Agro-industries for added income
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CTA. 1990. Agro-industries for added income. Spore 28. CTA, Wageningen, The Netherlands.
Permanent link to this item: http://hdl.handle.net/10568/45313
Agriculture must meet the challenge of feeding increasing populations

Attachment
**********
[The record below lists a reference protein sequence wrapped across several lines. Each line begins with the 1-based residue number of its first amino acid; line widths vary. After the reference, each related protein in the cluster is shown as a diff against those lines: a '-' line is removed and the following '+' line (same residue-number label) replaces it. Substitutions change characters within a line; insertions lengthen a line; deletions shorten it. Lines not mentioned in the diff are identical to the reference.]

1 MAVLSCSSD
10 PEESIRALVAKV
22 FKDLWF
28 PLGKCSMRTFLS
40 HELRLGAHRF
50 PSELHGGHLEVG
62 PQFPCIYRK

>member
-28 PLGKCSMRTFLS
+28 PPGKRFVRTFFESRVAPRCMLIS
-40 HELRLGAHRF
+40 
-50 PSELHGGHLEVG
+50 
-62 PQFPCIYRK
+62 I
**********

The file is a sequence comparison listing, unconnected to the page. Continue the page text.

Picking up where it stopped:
Agriculture must meet the challenge of feeding increasing populations but it cannot also be expected to provide employment and income to more and more people. Indeed, if farming practices are to become more productive, the introduction of better tools, animal draft and tractor power and chemical weed and pest control may well result in lower labour requirements on farms. Historically, industrialization has absorbed labour surplus to agriculture. However, industrialization is not necessarily synonymous with large, urban-barged factories and chemical plants; in the past most countries first developed industries based on processing primary products and on providing services to these industries and to agriculture. There is considerable potential for ACP countries to develop agriculture-based industries. Some countries already have large grain milling complexes, and processing plants for palm oil and rubber production. Most are situated in large towns and even ports because they process either imported products (grain) or products for export (oil and rubber). The potential is still there though for more small and medium-scale industries in the rural areas for processing grains and tubers, extracting vegetable oils and preserving fish, fruit and other perishable crops. Also, many by-products could be re-processed for sale. These industries would add value to products, provide work and increase income to the rural population. In West Africa there is opportunity for developing appropriate processing of cassava so that a traditional food can be made more readily available to urban dwellers. In addition, flour, par-boiled rice, palm oil and dried and smoked fish are important items of local trade. Improvements in small-scale grain-mills, cassava-graters, palm kernel-crushers, solar driers and smoking ovens could improve output and productivity, reduce wastage and increase income. Vegetables and spices that are sun dried can be processed more quickly and with less waste using simple solar driers. Some countries in the Caribbean are investigating the market for dried peppers among the growing Hispanic population in Florida; others have recognized the potential for using blemished vegetables and fruit that cannot be exported for processing into chutneys, pickles and preserves. There is also the possibility of using waste bananas to make vinegar, an essential ingredient of the pickling. Where appropriate, dairying can provide opportunity for small-scale production of butter, cheese and yoghurt, and both apiculture and sericulture may be additional options. Traditional rural crafts including blacksmithing, ropemaking, pottery, leatherwork, spinning, weaving and dyeing all complement agriculture. Simple tools and implements can be made locally rather than imported, and a new generation trained as engineers must be available if motorization of agriculture is to succeed. (See Spore27 'Mechanization a must for Africa'). Blacksmiths can also help improve the storage of crops by fabricating metal silos, while potters provide smaller containers for liquids and basket-weavers for grains, fruit and fish. If the rural economy is to nourish it must be broad-based and the activities and skills inter-dependent. Where traditional farming, fishing, processing and trading systems have been replaced by mono-crop production and centralized processing and marketing, there may be opportunity and benefit to return to a more diverse economy. An economy which offers more employment and income in the rural areas provides younger people especially with an alternative to joining the urban drift. Successful agro-industries and trade in products ranging from fresh crop to semi- and fully processed, will also provide a firm foundation of experience on which to develop further industrialization and trade. However, to succeed, government action is often necessary to prevent cut-price competition from imports and to provide training and credit for local entrepreneurs wishing to set up in the agro-industry business.